Ohio's big counties get to 'bank' foreclosed properties


COLUMBUS - Saying it would be a valuable tool even during better economic times, Gov. Ted Strickland yesterday signed into law a bill allowing Lucas and as many as 40 other counties to create government-run programs to acquire and "bank" foreclosed properties.

"We believe that communities will be benefited, that blighted neighborhoods will be improved," the governor said. "There's no doubt that nearly every community of any size has suffered greatly as a result of the fallout of the recession and the resulting foreclosures and abandoned properties."

The bill, sponsored by former state Rep. Peter Ujvagi (D., Toledo), would allow urban and suburban counties with populations of at least 60,000 to create nonprofit organizations that could accept clear title to tax-foreclosed properties, as well as voluntarily surrendered mortgage-foreclosed properties.

The properties could be renovated, demolished, or simply maintained while awaiting a market rebound. The goal is to prevent them from deteriorating and dragging down the values of entire neighborhoods.

"The foreclosure crisis made it more urgent for this legislation to pass," said Mr. Ujvagi, now Lucas County administrator. "... In a perfect world, none of this would have been needed."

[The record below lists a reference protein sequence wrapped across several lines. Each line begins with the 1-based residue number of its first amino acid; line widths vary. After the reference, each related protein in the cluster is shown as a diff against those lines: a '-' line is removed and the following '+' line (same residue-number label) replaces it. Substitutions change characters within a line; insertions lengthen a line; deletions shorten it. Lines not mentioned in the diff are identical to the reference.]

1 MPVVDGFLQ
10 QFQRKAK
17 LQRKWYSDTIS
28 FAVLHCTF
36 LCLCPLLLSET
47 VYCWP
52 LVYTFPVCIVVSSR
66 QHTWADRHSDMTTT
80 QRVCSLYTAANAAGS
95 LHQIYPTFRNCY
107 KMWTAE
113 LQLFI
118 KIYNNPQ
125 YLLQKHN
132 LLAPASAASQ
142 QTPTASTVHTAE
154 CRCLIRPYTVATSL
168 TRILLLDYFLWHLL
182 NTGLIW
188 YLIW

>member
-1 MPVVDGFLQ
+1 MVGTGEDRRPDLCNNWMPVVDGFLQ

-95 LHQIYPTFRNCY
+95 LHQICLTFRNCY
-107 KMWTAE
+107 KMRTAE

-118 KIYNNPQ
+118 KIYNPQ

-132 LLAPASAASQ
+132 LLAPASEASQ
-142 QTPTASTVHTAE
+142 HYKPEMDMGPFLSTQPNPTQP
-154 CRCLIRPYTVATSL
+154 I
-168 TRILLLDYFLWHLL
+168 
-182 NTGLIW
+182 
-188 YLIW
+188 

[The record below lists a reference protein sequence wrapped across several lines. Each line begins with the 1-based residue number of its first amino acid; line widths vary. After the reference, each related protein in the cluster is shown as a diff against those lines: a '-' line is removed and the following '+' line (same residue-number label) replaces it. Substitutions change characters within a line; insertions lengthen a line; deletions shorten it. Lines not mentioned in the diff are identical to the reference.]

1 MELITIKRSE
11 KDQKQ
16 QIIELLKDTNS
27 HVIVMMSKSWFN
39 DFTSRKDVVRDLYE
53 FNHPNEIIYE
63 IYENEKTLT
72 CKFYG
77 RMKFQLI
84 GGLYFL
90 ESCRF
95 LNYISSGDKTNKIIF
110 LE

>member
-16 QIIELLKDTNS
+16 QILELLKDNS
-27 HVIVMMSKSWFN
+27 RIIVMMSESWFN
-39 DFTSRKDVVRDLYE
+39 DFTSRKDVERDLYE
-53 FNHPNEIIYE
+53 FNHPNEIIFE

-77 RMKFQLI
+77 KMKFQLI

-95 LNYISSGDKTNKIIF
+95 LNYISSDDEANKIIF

The law will take effect in three months. Currently, only Cuyahoga County is authorized to operate a government-funded land bank. Its program began as a pilot, but state lawmakers opted to dramatically expand less than a year into its test period. Northwest Ohio counties that would meet the new population threshold include Lucas, Wood, Hancock, Sandusky, Erie, and Allen.

A nonprofit County Land Reutilization Corp. could acquire tax-foreclosed pro-

perties that otherwise would go through sheriff's sale. It would rely on a complicated funding mechan-

ism through which the county treasurer would advance money to the corporation while maintaining the taxes owed to local schools and governments. The nonprofit also could accept federal grants as Cuyahoga's has done.

The county then would place penalty liens on the property in hopes of recovering the taxpayers' investment when the properties are sold.

Lucas County Treasurer Wade Kapszukiewicz said the program's genesis was in Flint, Mich.

"Twenty-six thousand properties saw their values go up in the first three years,'' he said. "If they can do it in Flint, we can do it anywhere in Ohio.''

Michelle Wells, governmental relations director for the Ohio Real Estate Investors Association, said changes in the bill have her "cautiously optimistic." Among the changes, the nine-member county land bank board would have a seat for a real estate investor.

"We still do see some unfair advantages that this board will have over the private sector, but we're hoping this could be a positive tool," she said. "The goal is to use investors to purchase the property through the land bank and to do the rehab work that will be necessary on the foreclosed, abandoned property."

Low-cost financing also could be made available through the land banks at a time when private investors have seen other sources of financing dry up.

Contact Jim Provance at:


or 614-221-0496.